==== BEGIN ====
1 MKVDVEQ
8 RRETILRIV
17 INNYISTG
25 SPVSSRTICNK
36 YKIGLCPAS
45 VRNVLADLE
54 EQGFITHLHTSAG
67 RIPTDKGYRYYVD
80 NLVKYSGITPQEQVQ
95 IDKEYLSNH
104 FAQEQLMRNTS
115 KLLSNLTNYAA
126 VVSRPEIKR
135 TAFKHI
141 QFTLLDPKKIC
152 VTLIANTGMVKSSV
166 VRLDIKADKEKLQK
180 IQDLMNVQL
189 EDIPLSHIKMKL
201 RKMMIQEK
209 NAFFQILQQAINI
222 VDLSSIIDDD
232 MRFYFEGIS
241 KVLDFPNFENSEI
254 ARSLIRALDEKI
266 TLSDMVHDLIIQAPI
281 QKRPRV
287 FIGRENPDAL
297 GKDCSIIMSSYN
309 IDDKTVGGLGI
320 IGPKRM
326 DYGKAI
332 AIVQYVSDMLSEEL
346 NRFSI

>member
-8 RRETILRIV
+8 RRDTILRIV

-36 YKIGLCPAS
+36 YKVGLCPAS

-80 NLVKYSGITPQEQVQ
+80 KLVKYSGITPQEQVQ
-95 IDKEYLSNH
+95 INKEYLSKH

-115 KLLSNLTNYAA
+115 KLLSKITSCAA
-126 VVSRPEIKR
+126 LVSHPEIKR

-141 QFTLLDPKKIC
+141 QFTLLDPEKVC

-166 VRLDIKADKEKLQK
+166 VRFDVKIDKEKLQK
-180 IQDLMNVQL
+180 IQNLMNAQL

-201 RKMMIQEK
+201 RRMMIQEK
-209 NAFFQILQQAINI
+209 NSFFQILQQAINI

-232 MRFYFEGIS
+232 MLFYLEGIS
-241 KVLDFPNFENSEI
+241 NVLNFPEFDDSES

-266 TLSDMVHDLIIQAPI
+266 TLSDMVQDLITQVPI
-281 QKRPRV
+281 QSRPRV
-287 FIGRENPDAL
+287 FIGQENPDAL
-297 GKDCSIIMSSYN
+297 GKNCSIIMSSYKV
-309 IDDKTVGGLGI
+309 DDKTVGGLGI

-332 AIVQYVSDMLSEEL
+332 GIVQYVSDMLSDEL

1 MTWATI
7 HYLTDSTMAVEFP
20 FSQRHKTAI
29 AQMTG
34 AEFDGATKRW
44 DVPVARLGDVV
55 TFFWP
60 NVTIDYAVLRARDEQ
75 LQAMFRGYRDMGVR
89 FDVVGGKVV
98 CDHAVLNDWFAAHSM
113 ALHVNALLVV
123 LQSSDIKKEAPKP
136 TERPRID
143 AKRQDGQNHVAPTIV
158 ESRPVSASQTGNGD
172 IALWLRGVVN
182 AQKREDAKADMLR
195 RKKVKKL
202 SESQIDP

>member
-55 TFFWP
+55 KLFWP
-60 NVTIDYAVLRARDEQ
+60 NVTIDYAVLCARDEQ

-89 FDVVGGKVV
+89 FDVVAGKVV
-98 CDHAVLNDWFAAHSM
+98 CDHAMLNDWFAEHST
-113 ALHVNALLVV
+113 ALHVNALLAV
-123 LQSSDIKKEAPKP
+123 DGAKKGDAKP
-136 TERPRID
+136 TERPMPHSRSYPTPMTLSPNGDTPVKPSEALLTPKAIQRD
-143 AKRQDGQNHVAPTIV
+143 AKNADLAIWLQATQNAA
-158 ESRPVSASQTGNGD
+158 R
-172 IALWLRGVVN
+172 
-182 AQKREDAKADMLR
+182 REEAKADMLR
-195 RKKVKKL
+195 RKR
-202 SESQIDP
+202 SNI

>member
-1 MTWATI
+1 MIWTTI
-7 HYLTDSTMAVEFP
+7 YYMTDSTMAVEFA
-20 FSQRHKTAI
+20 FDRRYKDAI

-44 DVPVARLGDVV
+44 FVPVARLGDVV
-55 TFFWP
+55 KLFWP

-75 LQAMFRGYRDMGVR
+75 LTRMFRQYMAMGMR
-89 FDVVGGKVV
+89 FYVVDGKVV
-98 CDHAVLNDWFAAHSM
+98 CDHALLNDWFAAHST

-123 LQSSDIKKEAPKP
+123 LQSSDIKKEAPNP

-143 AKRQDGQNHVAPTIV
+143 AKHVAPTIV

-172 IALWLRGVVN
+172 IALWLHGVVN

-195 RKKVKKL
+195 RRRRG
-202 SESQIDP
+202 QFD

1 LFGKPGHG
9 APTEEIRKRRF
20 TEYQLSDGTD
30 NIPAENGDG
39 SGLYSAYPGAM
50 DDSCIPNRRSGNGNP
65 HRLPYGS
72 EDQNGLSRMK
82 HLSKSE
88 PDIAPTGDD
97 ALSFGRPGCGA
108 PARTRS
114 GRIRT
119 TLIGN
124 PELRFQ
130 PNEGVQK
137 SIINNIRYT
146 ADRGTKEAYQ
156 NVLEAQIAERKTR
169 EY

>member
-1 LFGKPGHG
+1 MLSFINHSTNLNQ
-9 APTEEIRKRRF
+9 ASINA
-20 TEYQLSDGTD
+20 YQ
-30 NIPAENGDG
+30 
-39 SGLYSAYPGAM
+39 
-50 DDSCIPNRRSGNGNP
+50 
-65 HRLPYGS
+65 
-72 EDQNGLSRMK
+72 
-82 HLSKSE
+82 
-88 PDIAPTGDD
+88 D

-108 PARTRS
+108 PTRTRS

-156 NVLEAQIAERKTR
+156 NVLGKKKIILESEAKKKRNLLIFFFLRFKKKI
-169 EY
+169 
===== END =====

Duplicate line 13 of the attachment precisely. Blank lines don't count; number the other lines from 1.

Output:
126 VVSRPEIKR